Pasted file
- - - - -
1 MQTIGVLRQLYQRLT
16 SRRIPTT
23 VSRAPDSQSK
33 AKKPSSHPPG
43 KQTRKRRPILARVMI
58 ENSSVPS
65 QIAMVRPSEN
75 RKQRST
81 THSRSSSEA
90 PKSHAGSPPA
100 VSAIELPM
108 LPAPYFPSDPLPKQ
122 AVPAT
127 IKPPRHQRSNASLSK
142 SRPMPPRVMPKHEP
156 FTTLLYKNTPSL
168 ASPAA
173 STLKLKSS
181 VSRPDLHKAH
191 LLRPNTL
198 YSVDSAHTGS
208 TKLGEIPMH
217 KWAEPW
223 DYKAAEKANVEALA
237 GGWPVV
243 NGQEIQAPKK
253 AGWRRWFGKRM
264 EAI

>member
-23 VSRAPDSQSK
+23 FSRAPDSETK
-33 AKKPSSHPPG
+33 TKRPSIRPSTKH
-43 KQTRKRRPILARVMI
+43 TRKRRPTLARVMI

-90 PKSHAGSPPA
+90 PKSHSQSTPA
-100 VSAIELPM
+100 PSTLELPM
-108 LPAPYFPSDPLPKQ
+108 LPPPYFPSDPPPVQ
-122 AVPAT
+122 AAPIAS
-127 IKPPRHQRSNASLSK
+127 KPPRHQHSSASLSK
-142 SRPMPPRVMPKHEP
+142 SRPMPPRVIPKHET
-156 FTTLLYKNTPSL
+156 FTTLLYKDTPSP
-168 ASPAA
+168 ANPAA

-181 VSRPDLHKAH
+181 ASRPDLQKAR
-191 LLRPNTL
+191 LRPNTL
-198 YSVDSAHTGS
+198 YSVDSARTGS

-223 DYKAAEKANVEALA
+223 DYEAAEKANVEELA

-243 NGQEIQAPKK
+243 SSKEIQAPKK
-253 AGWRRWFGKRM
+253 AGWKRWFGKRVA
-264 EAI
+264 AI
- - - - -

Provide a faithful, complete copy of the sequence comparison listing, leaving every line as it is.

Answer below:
1 MQTIGVLRQLYQRLT
16 SRRIPTT
23 VSRAPDSQSK
33 AKKPSSHPPG
43 KQTRKRRPILARVMI
58 ENSSVPS
65 QIAMVRPSEN
75 RKQRST
81 THSRSSSEA
90 PKSHAGSPPA
100 VSAIELPM
108 LPAPYFPSDPLPKQ
122 AVPAT
127 IKPPRHQRSNASLSK
142 SRPMPPRVMPKHEP
156 FTTLLYKNTPSL
168 ASPAA
173 STLKLKSS
181 VSRPDLHKAH
191 LLRPNTL
198 YSVDSAHTGS
208 TKLGEIPMH
217 KWAEPW
223 DYKAAEKANVEALA
237 GGWPVV
243 NGQEIQAPKK
253 AGWRRWFGKRM
264 EAI

>member
-23 VSRAPDSQSK
+23 FSRAPDSETK
-33 AKKPSSHPPG
+33 TKRPSIRPSTKH
-43 KQTRKRRPILARVMI
+43 TRKRRPTLARVMI

-90 PKSHAGSPPA
+90 PKSHSQSTPA
-100 VSAIELPM
+100 PSTLELPM
-108 LPAPYFPSDPLPKQ
+108 LPPPYFPSDPPPVQ
-122 AVPAT
+122 AAPIAS
-127 IKPPRHQRSNASLSK
+127 KPPRHQHSSASLSK
-142 SRPMPPRVMPKHEP
+142 SRPMPPRVIPKHET
-156 FTTLLYKNTPSL
+156 FTTLLYKDTPSP
-168 ASPAA
+168 ANPAA

-181 VSRPDLHKAH
+181 ASRPDLQKAR
-191 LLRPNTL
+191 LRPNTL
-198 YSVDSAHTGS
+198 YSVDSARTGS

-223 DYKAAEKANVEALA
+223 DYEAAEKANVEELA

-243 NGQEIQAPKK
+243 SSKEIQAPKK
-253 AGWRRWFGKRM
+253 AGWKRWFGKRVA
-264 EAI
+264 AI